Saturday, November 14, 2009

Random Ramblings

Very few things sound worse than four games in six nights. Well, five in eight nights doesn't sound much better - but, we'll get to that later.

For now, here's where things stand:

* After the dismal performance the Kings showed in their last game at home, it would have been nice to start the road trip off with a win in Chicago. It didn't happen.

* Carolina looked like an easy win heading in to Wednesday given that they had lost about 43 straight games this season. "Looks easy" is always scary. And given how bad the Kings needed a win after dropping a few, be honest - you were worried too. Last year's team would have wilted under the pressure. This year's team - they took care of business and got the win. Poor Carolina.

* Well, the goaltending in Atlanta wasn't as bad as first reported. Pavelec looked just fine while making all 38 saves.

* Bogosian got over on Doughty. He scored the third goal of the game and was a +4 for the night. Drew's claim to fame was posting "only" a -1 on a night his team lost 7-0. Both guys played about 24 minutes. Did I mention they're only 19?

* Kovalchuk got over on Kopitar. Ilya had ANOTHER two goal game against the Kings.

* Finally saw Ivanans trying to impose his will in a game this season. Yes, against the dreaded Tampa Bay Lightning.

* Rick Tocchet can complain all he wants, but that WAS NOT a goal in overtime. His guy was about to ride Quick like a backpack. No goal!

* Still no sign of Frolov of in the shootout. Really?

* Who would have ever thought the Kings would be up 1-0 after three full rounds of the shootout? Then, Quick got the number one star for the game. It's about damn time.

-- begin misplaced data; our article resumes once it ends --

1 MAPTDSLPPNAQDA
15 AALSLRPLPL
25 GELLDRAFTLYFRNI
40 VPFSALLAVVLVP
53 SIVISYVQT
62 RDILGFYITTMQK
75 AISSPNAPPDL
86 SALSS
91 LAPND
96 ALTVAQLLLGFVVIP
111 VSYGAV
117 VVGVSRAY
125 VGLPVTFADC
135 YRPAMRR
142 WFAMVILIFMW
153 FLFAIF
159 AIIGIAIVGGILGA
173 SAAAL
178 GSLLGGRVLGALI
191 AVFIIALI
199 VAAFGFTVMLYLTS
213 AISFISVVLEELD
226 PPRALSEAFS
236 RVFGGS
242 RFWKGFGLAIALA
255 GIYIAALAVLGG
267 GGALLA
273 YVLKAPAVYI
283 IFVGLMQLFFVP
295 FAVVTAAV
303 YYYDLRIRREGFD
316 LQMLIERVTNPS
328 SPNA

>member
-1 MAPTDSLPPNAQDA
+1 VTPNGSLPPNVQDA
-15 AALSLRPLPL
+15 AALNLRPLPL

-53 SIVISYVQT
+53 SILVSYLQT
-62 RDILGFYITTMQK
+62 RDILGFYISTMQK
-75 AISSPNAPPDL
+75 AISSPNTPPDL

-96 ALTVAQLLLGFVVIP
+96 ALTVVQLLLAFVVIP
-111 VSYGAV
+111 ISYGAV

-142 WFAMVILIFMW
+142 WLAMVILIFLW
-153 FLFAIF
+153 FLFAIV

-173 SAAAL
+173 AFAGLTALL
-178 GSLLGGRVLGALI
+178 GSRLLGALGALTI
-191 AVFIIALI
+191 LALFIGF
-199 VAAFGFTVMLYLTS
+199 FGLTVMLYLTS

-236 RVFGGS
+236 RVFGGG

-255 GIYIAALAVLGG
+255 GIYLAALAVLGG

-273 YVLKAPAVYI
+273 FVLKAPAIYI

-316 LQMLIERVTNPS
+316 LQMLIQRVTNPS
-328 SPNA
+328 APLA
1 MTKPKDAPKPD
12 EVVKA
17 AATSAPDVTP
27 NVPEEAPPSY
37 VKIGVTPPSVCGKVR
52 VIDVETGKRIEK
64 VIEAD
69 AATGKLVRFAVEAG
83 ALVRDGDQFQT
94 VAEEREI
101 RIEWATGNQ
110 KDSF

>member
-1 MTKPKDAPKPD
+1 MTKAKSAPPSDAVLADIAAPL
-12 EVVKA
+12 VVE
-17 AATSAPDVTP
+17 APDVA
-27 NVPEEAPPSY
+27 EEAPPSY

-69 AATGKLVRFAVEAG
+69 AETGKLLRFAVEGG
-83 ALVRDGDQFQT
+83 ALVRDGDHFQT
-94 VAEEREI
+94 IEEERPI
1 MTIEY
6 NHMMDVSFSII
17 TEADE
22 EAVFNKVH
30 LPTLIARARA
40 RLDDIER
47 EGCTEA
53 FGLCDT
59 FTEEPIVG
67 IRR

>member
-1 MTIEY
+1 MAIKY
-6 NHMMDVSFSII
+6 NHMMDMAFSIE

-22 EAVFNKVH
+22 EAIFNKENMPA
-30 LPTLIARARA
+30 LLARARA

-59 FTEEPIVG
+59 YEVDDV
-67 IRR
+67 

* So much for the team playing on the second night of a back to back losing two thirds of the time. Atlanta beat the Kings Friday (after playing Thursday in NY) and the Kings won Saturday (after playing those Thrashers the night before). Weird.

* Four points after those four games in six days. Sounds fine to me.

* Ryan Smyth should have had at least three, if not five, goals in the last two games. Still not sure how he missed some of those WIDE open looks at the net.

Sunday is the day of rest. Just ask the Kings. Then on Monday night it'll be time to wrap up the road trip with a game in Miami versus the Panthers. One point would be nice, two would be even better.

Come back Monday and we'll find some interesting story lines to ponder before game time.


photo courtesy of

Friday, November 13, 2009

13 Things to Know Before Tonight

Superstitions in sports are as old as the games themselves. Hockey is no exception, where guys tape their sticks a certain way, grow beards in the playoffs and there's the octopi throwing Red Wing fans.

Somebody forgot to tell the NHL schedule maker that playing games on Friday the 13th would probably only increase the weirdness. So - after walking across the street backwards, while rubbing my stomach with my left hand four times, then tugging my ear twice - I give to you, 13 things to mull over while preparing to watch the Kings take on the Thrashers tonight:

* Drew Doughty vs Zach Bogosian -
these two will probably be linked throughout their careers. DD was taken #2 in the draft, with Zach going right behind him at #3. Both are considered two of the best - if not THE two best - young defenseman in the league. And to think, neither of them has turned 20 yet. Wow.

* Canada vs USA - both defenseman could make their respective Olympic squads. Come February you could see Zach in red, white and blue; while Drew possibly suits up for host Canada.

* Making his point - Doughty has nine points in the last 10 games (1-8=9).

* He's baaaaackkkk - after some initial confusion, with the GM and coach giving conflicting information, Ilya Kovalchuk made his return to the ice last night in New York. For those wondering, he had a goal and two assists. Some things never change.